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Miner’s Hats

The early 20th century was the deadliest period in American mining history. Spurred by a growing labor movement and catastrophic mining accidents that killed hundreds of men per incident – Monongah (WV) Mine Disaster in 1907, Cherry Mine (IL) Mine Disaster in 1909, and many more – the Bureau of Mines was established in 1910 in part to monitor and enforce worker safety underground.

Prior to the 1920s, miners wore soft cloth caps made of canvas with a leather brim and had a bracket that held an oil or carbide light. The cloth cap offered little safety protection and functioned primarily as a hands-free mount for a light. If the employer did not provide a hat, the men probably wore their own hats and caps underground, if they wore one at all.

The first hard hat was invented by Edward W. Bullard and was modeled on the service helmet he wore during World War I. Bullard’s father founded and operated a mining supply company in San Francisco, California. Bullard’s “hard-boiled hat” was made of steamed canvas, glue and black paint. Like a cloth cap, it held a bracket for a light source but was able to withstand bumps, knocks, and impacts to the head. The design took off once the U. S. Navy commissioned him to create hard-boiled safety caps to be used in shipyards.

In 1930, the Mining Safety Appliance Co. manufactured its first safety helmet using Bakelite, a plastic- like synthetic resin used for everything from hairbrushes and jewelry to kitchenware and game pieces. When carbide lights gave way to battery powered lights, electric lamps could be attached to the same brackets, a battery pack worn on the hip, with a clamp at the shoulder to keep the electric cord out of the miner’s way. LED lights have now replaced battery lights.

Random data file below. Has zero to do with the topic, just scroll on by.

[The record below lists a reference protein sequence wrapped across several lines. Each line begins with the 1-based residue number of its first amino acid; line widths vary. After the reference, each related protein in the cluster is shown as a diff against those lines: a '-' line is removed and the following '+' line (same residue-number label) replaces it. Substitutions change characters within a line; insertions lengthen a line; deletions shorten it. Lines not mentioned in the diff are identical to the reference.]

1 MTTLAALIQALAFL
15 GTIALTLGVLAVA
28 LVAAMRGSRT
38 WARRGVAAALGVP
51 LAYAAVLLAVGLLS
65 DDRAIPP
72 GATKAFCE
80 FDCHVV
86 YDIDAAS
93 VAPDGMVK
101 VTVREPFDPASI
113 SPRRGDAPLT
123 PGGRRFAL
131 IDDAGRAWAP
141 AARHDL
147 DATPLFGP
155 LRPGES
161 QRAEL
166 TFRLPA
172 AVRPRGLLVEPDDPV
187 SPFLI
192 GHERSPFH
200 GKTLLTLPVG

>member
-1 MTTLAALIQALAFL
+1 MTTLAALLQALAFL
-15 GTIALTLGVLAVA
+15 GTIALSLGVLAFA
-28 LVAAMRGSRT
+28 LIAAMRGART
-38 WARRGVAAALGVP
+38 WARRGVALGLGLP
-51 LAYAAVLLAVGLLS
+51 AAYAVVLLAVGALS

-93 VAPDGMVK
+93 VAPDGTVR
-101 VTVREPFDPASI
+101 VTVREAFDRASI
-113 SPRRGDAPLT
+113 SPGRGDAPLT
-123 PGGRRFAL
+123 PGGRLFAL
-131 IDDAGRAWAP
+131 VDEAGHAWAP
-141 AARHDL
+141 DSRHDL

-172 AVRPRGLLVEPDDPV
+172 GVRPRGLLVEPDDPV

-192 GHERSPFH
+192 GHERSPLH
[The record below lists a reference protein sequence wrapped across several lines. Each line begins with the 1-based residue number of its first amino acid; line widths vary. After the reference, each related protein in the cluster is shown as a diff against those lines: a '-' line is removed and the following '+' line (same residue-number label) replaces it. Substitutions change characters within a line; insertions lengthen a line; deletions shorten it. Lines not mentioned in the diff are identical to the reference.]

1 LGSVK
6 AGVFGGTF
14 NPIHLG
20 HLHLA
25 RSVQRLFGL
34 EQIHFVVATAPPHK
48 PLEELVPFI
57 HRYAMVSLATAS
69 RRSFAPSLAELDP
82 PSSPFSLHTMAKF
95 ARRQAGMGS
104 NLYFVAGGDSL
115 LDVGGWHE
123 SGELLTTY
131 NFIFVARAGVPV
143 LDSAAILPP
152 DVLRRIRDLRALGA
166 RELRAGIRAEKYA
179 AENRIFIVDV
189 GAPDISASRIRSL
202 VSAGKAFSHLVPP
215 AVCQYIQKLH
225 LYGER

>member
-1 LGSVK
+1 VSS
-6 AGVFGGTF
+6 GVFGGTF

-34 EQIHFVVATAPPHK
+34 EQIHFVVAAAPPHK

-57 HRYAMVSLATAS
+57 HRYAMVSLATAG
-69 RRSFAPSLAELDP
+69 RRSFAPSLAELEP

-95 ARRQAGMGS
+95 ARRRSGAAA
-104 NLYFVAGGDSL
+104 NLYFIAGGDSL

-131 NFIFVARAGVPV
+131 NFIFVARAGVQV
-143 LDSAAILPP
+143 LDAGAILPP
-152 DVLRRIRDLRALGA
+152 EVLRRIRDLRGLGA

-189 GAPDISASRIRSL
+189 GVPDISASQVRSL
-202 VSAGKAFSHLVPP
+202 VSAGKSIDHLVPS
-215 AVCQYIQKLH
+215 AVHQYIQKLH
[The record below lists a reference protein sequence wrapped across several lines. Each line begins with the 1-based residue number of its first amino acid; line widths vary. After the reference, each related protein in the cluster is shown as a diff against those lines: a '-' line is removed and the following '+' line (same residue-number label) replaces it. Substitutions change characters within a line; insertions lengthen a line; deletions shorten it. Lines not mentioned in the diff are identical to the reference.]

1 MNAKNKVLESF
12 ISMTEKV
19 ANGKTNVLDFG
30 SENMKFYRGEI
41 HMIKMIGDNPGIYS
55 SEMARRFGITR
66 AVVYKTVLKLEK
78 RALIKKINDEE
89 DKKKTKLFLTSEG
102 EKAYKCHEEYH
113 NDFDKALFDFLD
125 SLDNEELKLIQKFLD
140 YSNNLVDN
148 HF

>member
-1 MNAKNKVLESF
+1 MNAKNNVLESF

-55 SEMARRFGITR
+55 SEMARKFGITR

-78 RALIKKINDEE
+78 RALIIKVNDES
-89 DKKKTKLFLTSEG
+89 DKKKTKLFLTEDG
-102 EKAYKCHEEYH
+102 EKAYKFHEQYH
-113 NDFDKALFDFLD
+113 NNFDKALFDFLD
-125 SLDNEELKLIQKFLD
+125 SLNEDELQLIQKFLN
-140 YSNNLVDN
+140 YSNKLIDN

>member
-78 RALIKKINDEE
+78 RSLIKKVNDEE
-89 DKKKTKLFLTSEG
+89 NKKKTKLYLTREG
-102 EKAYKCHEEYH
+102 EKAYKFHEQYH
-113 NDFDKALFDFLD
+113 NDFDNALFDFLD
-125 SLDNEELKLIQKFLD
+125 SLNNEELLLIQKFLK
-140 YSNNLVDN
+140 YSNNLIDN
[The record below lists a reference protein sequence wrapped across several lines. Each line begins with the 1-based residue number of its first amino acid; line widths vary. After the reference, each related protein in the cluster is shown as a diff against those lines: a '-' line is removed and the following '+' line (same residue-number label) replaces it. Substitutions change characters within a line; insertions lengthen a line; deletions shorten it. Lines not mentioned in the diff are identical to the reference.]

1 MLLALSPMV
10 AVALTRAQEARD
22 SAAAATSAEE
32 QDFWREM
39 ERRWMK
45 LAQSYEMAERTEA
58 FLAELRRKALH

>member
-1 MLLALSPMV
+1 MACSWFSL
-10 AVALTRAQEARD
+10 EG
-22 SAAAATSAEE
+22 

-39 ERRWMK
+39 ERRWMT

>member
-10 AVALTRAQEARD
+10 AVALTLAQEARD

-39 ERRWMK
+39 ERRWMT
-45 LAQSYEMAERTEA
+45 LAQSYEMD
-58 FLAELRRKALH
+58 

Hard hats did not immediately replace soft caps and they continued to be used into the 1930s and 1940s, probably a matter of personal preference. Manufactured with a limit life span, twenty-first century mining hats are counted as wearable safety gear and must meet strict guidelines regarding impact resistance, electrical insulation, and flame resistance. The newest hard hats can even assess exposure to dust, helping to prevent lung disease caused by inhalation of silica dust. They have gone from passive protection devices to active auditing equipment.

Images from the World Museum of Mining Photo Archives and may not be reproduced without permission. Please contact the World Museum of Mining to order copies of these or any images in our collection – 406-723-7211 or

Photo Captions:
Photo #00547: A mine crew, wearing their own hats, in an unidentified underground mine station. Circa 1900
Photo #01215: Two muckers working at the Granite Mountain Mine wearing soft hats with carbide lights. Circa 1915
Photo #00889: Two unidentified miners wearing hard leather hats and drilling holes to prepare for blasting. Circa 1940
Photo #00373: Unidentified miners of the Mountain Con Mine waiting to go underground. Circa 1950.

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